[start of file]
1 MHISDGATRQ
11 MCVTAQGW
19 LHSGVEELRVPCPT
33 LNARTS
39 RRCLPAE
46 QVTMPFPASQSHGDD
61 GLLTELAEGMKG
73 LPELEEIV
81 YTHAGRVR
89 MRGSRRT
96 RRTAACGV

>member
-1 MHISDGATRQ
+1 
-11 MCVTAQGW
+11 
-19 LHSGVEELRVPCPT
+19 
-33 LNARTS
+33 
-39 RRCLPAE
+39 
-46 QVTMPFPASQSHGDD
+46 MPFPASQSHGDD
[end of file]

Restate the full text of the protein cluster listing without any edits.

1 MHISDGATRQ
11 MCVTAQGW
19 LHSGVEELRVPCPT
33 LNARTS
39 RRCLPAE
46 QVTMPFPASQSHGDD
61 GLLTELAEGMKG
73 LPELEEIV
81 YTHAGRVR
89 MRGSRRT
96 RRTAACGV

>member
-1 MHISDGATRQ
+1 
-11 MCVTAQGW
+11 
-19 LHSGVEELRVPCPT
+19 
-33 LNARTS
+33 
-39 RRCLPAE
+39 
-46 QVTMPFPASQSHGDD
+46 MPFPASQSHGDD